Having missed the good weather at the weekend this was never likely to be that inspiring on a dark cold evening in October, but in the name of research I opened it anyway.  This is another Finest* product and the label tells me that it is traditionally brewed by the renowned Huyghe Brewery in the city of Melle, East Flanders (of Delirium Tremens fame).  It is an unfiltered beer brewed with orange peel and coriander.  It pours straw coloured and cloudy and has a slight fruity aroma.  Decent carbonation but the head doesn’t last.  It tastes sweet like the foam penny- sweet bananas and I guess a little orange coming through, quite pleasant and a smooth drink.   There is some spice but that and the other flavours fade away very quickly leaving what I found to be a minty after taste – a little weird.  It’s certainly not the best wheat beer I’ve ever tried, but you wouldn’t grumble if you were given a few glasses while sat in the sun.  I actually think that if it was 1% stronger it would be much improved, just to give it some attitude, but hey we should all be tempering our taste for strong beer because the nanny state say so!

Tesco also do a Finest* Abbey Beer, 750ml bottle, 6.5% abv £2.99 (brewed by the Brasserie Du Bocq, Belgium).  This was £2.99 too far me on this occasion.

Overall I’ve been fairly impressed with the beers on offer by the breweries on behalf of Tesco.  They are well priced, they actually look ok on the shelf, although the Porter and the IPA have the edge over the boring Wheat label.  I was also pleasantly surprised to find the likes of Harviestoun and Brewdog behind the Tesco fascade.  As for Finest*? well you can be the judge of that as my personal opinion is that any product in a range touted as Fine, should be.  If you call your whole range Finest* then I think it dilutes the brand somewhat.  Of the three I would buy the Porter again.  The IPA is only 6p cheaper than the real deal if you were to cross the road to Sainsburys, well at least it is for now (read here, here and here if you want to understand why it will soon be much more expensive).   Next up in the enthralling Broadford Supermarket Sweep Series will be Sainsburys, I bet you can’t bloody wait!

“Hey, the next time you’re at the checkout counter and you hear the beep [beep, beep],  think of all the fun you can have on SUPERMARKET SWEEP!”  

Would someone please pass me a beer…

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12 thoughts on “Supermarket Sweep – Part 1

  1. Yeah, there’s some decent beers out there on supermarket’s own ranges. Asda’s London Porter isn’t bad at all, and M&S’s strategy of getting established brewers such as Adnams, Crouch Vale and Meantime to brew theirs means that their range is actually pretty bloody good. It can be done well, if done right. I’ve had that Porter and I enjoyed it. Like you say, for the price….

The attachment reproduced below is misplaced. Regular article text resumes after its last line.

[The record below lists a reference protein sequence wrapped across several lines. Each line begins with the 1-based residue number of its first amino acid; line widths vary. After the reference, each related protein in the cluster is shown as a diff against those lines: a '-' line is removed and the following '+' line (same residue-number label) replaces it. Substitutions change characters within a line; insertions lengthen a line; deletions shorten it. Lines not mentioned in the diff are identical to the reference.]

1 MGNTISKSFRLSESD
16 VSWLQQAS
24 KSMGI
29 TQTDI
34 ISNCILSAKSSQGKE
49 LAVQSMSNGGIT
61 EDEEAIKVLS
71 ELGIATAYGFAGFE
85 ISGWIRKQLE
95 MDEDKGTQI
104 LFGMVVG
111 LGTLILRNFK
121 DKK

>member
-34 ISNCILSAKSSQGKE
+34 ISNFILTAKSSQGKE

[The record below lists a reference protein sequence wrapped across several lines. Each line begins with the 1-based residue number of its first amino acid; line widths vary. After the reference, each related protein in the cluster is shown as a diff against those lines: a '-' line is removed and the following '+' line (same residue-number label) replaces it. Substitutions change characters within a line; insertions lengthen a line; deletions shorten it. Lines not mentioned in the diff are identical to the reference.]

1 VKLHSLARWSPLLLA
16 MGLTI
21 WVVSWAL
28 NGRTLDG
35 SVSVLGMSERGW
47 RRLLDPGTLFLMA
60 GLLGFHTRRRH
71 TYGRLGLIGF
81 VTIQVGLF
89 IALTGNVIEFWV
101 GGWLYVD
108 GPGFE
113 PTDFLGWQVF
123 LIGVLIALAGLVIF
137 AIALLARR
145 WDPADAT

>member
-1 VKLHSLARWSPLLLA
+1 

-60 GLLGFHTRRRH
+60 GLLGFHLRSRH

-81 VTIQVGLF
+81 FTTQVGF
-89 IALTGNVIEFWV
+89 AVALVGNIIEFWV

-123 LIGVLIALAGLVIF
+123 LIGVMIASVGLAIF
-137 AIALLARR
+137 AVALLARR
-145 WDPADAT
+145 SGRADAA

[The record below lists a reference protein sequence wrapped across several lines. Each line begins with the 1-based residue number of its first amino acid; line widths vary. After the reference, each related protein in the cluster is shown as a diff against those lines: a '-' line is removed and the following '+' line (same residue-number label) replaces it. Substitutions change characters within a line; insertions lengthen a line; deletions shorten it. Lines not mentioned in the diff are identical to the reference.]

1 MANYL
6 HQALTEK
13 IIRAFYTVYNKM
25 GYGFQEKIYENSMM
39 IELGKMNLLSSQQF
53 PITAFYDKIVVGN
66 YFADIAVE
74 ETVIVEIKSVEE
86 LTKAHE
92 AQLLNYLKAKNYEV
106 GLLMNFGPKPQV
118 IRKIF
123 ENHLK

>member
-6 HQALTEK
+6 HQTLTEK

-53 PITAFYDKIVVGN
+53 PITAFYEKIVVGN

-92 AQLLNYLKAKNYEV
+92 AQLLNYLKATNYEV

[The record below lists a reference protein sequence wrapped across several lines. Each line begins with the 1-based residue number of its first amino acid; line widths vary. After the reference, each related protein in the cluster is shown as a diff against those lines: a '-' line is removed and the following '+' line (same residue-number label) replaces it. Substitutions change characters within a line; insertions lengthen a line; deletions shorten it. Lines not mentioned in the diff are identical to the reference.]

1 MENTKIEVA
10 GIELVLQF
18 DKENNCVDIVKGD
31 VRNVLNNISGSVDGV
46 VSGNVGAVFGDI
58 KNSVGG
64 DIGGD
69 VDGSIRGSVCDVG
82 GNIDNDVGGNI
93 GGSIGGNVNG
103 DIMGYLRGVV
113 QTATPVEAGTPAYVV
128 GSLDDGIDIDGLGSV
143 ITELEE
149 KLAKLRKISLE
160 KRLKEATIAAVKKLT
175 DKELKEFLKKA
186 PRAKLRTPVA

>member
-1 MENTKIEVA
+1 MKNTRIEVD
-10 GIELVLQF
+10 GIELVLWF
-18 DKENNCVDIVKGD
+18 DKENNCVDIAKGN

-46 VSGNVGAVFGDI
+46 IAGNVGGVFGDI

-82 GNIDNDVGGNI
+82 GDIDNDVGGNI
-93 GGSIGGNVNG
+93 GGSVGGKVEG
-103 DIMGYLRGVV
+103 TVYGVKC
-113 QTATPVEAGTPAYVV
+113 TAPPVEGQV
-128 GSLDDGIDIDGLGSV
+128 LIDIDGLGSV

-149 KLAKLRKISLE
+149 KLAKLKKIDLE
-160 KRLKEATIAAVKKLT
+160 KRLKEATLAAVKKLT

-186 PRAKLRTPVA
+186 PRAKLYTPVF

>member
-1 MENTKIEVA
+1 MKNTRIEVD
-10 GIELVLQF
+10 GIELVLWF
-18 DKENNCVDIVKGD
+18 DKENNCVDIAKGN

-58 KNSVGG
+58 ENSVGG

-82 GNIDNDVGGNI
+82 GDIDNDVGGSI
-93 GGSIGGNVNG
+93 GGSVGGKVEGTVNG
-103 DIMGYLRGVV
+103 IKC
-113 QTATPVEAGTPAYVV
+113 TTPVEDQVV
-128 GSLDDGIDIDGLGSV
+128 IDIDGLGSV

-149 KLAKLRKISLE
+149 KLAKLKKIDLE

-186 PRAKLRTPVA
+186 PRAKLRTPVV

2. Leigh, I agree on the Asda London Porter (Shepherd Neame I believe) and thanks for the heads up on the breweries working with M&S, I’ll report back soon.

    Ghosty, I’ll check that out…I hope they do! I’ve not been to M&S for beer much, so I’m most looking fwd to that post!

    Cheers guys.

  3. I’ve just been to Tesco in Bradford and they have pretty much halved their beer section but I did pick up a bottle of TSA Glencoe (premium Wild Oat Stout).
    Yes supermarket selections have improved but its all down to how good that particular branch is.
    I think good beer has always existed in Supermarkets but I think each generation discovers beer in their own time. I remember people saying Waitrose used to stock Dogfish Head!

    • Rob, Yes they have a poor choice there now…are we talking Canal Road? TSA sounds good though. It is strange how different they stock from store to store, but I have asked the question before (in store) and they say it’s purely based on the analysis of what sells in a particular area…shock horror! Dogfish Head in Waitrose!!!! just think of the trade they’d do now.

  4. As I’d said earlier Dave, after spending so much time in shops and on specialist beer web pages I niaively hadn’t realised so many brewery/supermarket beers had popped up doing this. Particularly in M&S..

    I had tried some of the above from Tesco and know that Morrisons have done it too, they regularly do a Titanic beer under their banner (or did at least)

    Be interested in reading more, great idea this

    • Phil, I’ve done the same. I have bought the odd few bottles from my local Asda: Ilkley, Saltaire, Sierra Nevada Pale and Duvel, actually,…wow that ain’t a bad choice now I see it on paper. I’ve always looked past the rest though bar a few of them like Old Tom and a few of the Fullers etc. Most looking fwd to checking out M&S now. Reporting back soon.

  5. Pingback: Supermarket Sweep – Part 2 « broadfordbrewer

  6. Pingback: Supermarket Sweep – Part 3 « broadfordbrewer

  7. Pingback: Supermarket Sweep – Part 5 « broadfordbrewer